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CNN is basically begging Joe Biden to join its Democratic debate

Johan Ordonez / AFP/Getty Image
Andrew Prokop is a senior politics correspondent at Vox, covering the White House, elections, and political scandals and investigations. He’s worked at Vox since the site’s launch in 2014, and before that, he worked as a research assistant at the New Yorker’s Washington, DC, bureau.

On Monday morning, CNN announced the rules for who will qualify for its first Democratic presidential debate on October 13 — and the network is rolling out the red carpet in hopes that Vice President Joe Biden will show up.

The criteria are quite simple. Essentially, all you have to do is hit an average of 1 percent support in three national polls from CNN's approved list of organizations, which Biden has already done. After that, you just have to say you'll declare your candidacy to the FEC by Wednesday, October 14 — the day after the debate.

This is quite unlike the rules CNN set for its Republican presidential debate earlier this month. In addition to reaching a poll threshold, candidates had to officially file with the FEC and say they were running three weeks before the debate. They also had to have a paid campaign aide working in at least two of the four early voting states (Iowa, New Hampshire, South Carolina, and Nevada). And they had to have visited two of those states at least once.

Those Republican rules were designed to keep many candidates in the large field offstage. But CNN's starkly different Democratic rules have seemingly been deliberately designed in hopes of coaxing one potential candidate in particular — Biden — onstage. Since he's uncertain about a run, the rules give him as much time as possible to make up his mind. (They certainly aren't designed to help Larry Lessig, a late-declaring candidate who hasn't met the poll threshold, and currently would not qualify.)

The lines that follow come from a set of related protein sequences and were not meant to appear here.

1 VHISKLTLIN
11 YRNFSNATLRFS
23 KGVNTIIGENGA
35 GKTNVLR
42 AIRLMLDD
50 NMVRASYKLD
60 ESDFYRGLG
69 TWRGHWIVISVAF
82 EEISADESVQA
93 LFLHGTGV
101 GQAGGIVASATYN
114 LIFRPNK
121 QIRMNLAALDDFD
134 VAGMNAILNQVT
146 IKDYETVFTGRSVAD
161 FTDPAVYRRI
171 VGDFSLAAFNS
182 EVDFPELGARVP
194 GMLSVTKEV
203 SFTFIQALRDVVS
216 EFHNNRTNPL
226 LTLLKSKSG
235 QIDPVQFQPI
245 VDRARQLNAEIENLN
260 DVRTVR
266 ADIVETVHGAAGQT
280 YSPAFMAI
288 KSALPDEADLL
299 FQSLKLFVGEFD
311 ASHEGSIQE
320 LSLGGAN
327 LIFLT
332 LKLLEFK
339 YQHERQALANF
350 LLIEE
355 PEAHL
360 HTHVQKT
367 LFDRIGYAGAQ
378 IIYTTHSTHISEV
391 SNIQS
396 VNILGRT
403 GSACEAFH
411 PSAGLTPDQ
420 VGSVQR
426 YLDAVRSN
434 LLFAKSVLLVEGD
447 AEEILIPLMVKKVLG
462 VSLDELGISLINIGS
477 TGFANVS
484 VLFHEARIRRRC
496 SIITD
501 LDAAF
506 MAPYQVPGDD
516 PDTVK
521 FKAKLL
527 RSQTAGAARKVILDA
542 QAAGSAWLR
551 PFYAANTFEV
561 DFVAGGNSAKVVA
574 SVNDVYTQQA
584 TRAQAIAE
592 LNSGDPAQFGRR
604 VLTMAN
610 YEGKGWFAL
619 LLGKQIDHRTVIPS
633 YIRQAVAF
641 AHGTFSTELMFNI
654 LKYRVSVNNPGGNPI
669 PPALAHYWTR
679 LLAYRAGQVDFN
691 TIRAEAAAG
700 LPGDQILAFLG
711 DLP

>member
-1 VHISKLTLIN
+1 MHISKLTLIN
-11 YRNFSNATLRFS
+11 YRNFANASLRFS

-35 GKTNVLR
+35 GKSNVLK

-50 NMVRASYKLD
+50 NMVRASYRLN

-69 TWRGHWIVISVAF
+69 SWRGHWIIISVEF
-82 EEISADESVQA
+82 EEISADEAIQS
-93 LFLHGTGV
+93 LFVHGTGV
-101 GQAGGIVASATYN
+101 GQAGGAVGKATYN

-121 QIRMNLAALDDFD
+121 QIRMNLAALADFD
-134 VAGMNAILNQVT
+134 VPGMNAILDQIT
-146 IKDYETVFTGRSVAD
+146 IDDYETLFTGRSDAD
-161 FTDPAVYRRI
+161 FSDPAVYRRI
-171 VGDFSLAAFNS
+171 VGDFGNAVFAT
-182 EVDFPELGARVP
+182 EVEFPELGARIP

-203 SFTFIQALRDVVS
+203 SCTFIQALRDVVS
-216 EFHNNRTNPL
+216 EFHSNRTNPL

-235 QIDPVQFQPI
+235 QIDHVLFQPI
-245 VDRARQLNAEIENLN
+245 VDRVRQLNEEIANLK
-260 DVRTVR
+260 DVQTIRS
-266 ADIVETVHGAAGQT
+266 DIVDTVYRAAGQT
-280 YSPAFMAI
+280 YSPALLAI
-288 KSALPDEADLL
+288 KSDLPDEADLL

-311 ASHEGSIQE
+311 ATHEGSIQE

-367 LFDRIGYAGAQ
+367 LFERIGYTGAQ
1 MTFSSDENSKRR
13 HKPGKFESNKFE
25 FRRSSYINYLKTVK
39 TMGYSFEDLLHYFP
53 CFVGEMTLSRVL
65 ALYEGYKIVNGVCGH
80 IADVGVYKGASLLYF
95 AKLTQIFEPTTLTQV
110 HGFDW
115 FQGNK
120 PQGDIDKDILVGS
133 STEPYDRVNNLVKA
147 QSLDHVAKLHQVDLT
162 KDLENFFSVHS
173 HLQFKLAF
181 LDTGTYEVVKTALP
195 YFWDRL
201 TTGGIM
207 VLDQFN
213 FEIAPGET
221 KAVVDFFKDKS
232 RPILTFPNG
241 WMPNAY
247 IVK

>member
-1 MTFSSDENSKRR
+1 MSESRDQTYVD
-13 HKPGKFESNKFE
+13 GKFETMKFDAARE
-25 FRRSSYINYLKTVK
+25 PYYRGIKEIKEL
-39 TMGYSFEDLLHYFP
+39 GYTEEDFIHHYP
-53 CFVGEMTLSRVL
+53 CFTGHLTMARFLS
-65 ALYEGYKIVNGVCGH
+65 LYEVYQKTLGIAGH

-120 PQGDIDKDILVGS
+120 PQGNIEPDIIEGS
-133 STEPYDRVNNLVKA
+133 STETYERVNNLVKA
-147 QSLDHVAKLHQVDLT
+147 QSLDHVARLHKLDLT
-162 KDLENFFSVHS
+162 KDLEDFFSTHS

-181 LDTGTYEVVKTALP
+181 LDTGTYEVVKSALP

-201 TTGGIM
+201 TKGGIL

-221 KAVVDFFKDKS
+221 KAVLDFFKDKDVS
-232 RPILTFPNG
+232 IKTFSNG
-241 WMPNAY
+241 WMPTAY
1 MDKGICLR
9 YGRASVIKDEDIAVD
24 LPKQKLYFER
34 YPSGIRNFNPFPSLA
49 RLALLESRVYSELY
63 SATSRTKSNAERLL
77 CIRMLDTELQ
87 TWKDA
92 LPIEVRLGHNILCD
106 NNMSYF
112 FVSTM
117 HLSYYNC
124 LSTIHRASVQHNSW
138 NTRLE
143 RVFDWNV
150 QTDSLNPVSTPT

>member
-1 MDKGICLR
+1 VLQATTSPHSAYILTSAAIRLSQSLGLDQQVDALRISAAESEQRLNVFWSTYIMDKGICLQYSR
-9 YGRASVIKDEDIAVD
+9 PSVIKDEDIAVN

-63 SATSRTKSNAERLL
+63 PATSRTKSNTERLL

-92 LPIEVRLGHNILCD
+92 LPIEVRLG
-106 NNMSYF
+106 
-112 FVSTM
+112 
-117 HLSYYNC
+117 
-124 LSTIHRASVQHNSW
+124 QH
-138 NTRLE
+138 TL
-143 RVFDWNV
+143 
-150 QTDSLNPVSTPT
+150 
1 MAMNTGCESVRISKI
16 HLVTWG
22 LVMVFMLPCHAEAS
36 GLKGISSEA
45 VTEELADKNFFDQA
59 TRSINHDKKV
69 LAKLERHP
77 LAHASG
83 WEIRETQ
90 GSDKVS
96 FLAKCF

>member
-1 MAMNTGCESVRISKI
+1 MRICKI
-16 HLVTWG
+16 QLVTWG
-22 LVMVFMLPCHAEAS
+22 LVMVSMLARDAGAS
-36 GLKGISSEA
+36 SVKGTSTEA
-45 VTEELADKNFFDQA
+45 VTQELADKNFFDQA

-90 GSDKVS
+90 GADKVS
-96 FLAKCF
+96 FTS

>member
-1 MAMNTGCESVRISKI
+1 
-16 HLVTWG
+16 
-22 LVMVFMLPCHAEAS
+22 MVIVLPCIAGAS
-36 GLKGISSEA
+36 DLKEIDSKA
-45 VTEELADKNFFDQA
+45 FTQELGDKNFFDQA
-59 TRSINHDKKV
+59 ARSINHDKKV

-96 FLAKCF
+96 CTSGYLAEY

Under these criteria, theoretically, if Biden is sitting around on the afternoon of debate day, he could make a spur-of-the-moment decision that he wants to jump in the race, jet off to the event in Las Vegas, and say he'll handle his paperwork later.

A late campaign announcement by Vice President Biden would, of course, rock the political world — and, not coincidentally, the spectacle of Biden unexpectedly taking on Hillary Clinton onstage would be fantastic for CNN's ratings.

Cable news networks haven't been particularly transparent or consistent in their debate qualifying rules

It seems reasonable for CNN to set its rules in this way. If Biden does jump into the race before October 13, it would seem a shame to keep such an important candidate off the stage because he had missed a deadline days earlier. (Then again, if CNN had set its deadline well in advance rather than waiting until today, it would be Biden's own fault if that happened.)

But the disparity between CNN's own Republican and Democratic qualifying rules is just the latest to raise some uncomfortable questions about the role of ratings-hungry cable networks in these increasingly important debates. Indeed, neither Fox News nor CNN has yet managed to lay out clear qualifying rules for a debate well in advance and stick to them.